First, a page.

Even if job situations don't change, I always try to remember to check my tax withholding vs. my income around the midpoint of the year to make sure we're on track, either using the IRS withholding calculator or just rerunning last year's taxes with this year's expected info.
posted by muddgirl at 2:50 AM on January 31, 2017

TurboTax has a free app called TaxCaster that should be helpful in planning. It's not super detailed when it comes to deductions but it should be helpful with broad strokes -- and you don't have to log in or give it any identifying information at all.
posted by chesty_a_arthur at 3:23 AM on January 31, 2017

Increase your 401k contributions. This will lower your taxable income. Doing this at least you get to keep the money instead of just increasing the tax withheld from your paycheck.

The max 401k contribution per person per year is currently $18k.
posted by LoveHam at 4:19 AM on January 31, 2017 [5 favorites]

Are you filling out the worksheet on page 2? Because it's right there in the instructions:

"• If you are single and have more than one job or are married and you and your spouse both work and the combined earnings from all jobs exceed $50,000 ($20,000 if married), see the Two-Earners/Multiple Jobs Worksheet on page 2 to avoid having too little tax withheld."
posted by Huffy Puffy at 5:08 AM on January 31, 2017 [1 favorite]

Make sure you both select "Married, but withhold at the single rate" on your W-4. Otherwise the IRS assumes that each income is the sole income for a two-person household and withholds less. Your other option is to select Married but calculate how much extra to withhold from each paycheck and include that in the W-4.

Only if you're already doing this and still owing thousands should you start to worry about contributing to 401ks and other ways to reduce your tax burden.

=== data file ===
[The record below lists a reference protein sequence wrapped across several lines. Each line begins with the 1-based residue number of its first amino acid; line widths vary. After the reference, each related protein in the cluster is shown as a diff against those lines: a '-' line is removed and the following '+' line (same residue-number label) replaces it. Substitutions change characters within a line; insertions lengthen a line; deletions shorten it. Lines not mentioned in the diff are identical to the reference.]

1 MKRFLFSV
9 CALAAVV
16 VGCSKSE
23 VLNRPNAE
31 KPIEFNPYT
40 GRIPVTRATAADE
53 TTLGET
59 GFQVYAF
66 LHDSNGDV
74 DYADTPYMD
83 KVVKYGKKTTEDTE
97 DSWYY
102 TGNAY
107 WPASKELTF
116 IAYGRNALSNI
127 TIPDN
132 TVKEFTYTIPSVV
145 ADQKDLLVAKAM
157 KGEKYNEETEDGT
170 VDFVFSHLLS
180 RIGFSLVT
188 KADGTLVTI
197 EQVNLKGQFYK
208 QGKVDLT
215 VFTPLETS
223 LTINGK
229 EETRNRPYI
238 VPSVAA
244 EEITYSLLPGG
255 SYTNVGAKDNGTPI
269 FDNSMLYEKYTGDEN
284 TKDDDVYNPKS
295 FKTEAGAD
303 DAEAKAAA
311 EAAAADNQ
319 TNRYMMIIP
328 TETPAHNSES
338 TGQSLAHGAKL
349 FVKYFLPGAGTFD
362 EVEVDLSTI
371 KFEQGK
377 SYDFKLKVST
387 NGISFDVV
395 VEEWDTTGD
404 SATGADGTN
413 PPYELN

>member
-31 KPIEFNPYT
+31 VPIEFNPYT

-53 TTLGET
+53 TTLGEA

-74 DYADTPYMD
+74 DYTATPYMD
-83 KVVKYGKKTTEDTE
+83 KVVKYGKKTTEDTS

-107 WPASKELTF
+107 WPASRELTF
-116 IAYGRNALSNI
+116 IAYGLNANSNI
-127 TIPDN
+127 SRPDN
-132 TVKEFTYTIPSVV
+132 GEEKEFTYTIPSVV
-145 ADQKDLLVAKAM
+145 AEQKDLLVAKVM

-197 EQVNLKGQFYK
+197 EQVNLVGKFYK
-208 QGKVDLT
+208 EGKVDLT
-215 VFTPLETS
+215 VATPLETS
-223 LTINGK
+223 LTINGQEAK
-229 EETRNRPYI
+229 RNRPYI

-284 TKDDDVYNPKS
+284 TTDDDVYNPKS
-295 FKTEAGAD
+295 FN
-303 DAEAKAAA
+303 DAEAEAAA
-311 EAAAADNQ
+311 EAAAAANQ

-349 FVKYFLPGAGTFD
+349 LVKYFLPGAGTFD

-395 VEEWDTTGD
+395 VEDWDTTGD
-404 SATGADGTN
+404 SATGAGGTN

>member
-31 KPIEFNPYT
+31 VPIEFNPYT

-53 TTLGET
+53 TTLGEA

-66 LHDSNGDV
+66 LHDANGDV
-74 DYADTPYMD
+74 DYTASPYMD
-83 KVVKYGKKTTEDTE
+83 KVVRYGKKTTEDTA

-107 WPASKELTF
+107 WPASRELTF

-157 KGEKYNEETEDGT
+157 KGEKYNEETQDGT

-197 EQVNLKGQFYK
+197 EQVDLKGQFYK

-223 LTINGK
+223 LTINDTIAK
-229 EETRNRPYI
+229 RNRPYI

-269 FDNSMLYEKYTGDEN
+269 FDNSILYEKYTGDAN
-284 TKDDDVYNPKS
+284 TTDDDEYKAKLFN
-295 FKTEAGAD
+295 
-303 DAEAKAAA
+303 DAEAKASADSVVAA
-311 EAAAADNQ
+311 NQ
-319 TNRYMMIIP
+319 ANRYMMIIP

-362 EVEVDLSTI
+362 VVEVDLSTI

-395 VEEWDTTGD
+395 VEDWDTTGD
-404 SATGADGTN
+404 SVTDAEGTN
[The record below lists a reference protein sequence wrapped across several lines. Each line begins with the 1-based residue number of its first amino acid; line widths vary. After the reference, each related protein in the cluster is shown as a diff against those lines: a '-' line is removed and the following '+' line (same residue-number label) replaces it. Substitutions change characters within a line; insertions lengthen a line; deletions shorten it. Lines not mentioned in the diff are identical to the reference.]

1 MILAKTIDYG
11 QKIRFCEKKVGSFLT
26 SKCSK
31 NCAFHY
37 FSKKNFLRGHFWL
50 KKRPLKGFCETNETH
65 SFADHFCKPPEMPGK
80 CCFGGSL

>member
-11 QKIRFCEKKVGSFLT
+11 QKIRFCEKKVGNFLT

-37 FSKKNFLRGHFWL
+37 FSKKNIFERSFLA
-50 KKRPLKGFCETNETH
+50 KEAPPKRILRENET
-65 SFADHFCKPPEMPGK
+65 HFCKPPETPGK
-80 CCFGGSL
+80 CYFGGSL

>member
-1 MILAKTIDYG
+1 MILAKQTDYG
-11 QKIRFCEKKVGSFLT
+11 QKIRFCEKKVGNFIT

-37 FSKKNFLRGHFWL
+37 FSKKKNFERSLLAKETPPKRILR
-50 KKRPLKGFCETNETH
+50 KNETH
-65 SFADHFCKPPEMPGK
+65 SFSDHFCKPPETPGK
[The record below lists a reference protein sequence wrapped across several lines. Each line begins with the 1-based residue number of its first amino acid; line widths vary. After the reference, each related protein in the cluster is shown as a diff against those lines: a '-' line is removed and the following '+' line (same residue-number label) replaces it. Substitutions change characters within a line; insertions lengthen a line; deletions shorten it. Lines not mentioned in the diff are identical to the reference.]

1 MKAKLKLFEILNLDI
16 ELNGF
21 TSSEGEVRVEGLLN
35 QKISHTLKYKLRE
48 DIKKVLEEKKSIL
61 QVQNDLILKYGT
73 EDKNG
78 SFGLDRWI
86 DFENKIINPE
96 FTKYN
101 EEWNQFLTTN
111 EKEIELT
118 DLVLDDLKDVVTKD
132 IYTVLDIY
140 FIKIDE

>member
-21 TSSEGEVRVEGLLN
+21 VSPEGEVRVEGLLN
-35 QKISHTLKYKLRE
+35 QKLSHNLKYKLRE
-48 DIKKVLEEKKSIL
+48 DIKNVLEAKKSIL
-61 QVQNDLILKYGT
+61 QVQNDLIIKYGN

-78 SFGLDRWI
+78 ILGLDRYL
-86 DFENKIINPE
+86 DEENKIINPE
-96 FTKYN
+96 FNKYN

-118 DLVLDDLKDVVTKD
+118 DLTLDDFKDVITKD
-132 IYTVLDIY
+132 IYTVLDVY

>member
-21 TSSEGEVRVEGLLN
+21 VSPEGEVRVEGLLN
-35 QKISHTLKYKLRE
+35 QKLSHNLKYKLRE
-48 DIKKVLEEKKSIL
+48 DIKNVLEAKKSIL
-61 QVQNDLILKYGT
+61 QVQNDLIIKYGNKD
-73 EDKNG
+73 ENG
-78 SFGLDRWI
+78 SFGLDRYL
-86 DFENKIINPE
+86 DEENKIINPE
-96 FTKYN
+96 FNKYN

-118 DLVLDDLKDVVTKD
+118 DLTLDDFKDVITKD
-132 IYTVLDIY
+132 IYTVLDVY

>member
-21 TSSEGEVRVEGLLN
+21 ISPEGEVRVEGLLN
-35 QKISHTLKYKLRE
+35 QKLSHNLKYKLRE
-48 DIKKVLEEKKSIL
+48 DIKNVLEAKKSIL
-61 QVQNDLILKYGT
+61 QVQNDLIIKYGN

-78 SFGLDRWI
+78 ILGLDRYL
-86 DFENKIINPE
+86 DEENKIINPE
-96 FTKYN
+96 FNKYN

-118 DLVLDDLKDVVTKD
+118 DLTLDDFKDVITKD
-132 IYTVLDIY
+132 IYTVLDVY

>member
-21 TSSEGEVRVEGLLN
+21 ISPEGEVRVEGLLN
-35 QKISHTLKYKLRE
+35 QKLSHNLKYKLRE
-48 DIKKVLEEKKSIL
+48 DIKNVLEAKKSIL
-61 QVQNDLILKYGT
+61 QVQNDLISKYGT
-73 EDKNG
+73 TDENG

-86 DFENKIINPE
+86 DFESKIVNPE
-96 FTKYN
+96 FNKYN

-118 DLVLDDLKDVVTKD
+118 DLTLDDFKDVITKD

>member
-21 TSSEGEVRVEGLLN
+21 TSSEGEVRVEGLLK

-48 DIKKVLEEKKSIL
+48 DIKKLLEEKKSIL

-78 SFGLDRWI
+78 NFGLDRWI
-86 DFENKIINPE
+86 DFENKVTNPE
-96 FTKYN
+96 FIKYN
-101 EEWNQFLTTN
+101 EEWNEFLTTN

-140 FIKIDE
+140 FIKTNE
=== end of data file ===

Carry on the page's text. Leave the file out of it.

posted by misskaz at 6:03 AM on January 31, 2017

Are you owing so much that you have to pay a penalty? If not consider saving through the year for the expected bill rather than having it withheld. It's an option (that gets constantly debated).
posted by achrise at 7:57 AM on January 31, 2017

Is all of your income only wages from those jobs ? (ie do you own stocks/bonds that send you a 1099, or have stock options/bonuses/grants from your company that provide income either on the W2 or a 1099 ?) If no other sources of income, generally filling out the W-4 as single will work to take out enough per paycheck.

LoveHam's advice to up your retirement contribution to reduce your taxable income is for a traditional 401(k), but not a roth 401(k).
posted by k5.user at 8:51 AM on January 31, 2017

Frankly, I would itemize, if I were you. The amount of tax you pay in state income tax is probably in excess of the standard deduction.
posted by janey47 at 10:19 AM on January 31, 2017

You own your home outright, so there is no mortgage interest deduction, but are your property taxes + state income taxes not enough to go over the standard deduction? If you are using tax prep software it should figure this out for you, but if you're not, run your numbers through H&R Block's tax calculator and see what it spits out. They also have a W-4 calculator.
posted by bedhead at 1:53 PM on January 31, 2017

« Older Expat plotting a return   |   Do we need to get married before things get worse? Newer »
This thread is closed to new comments.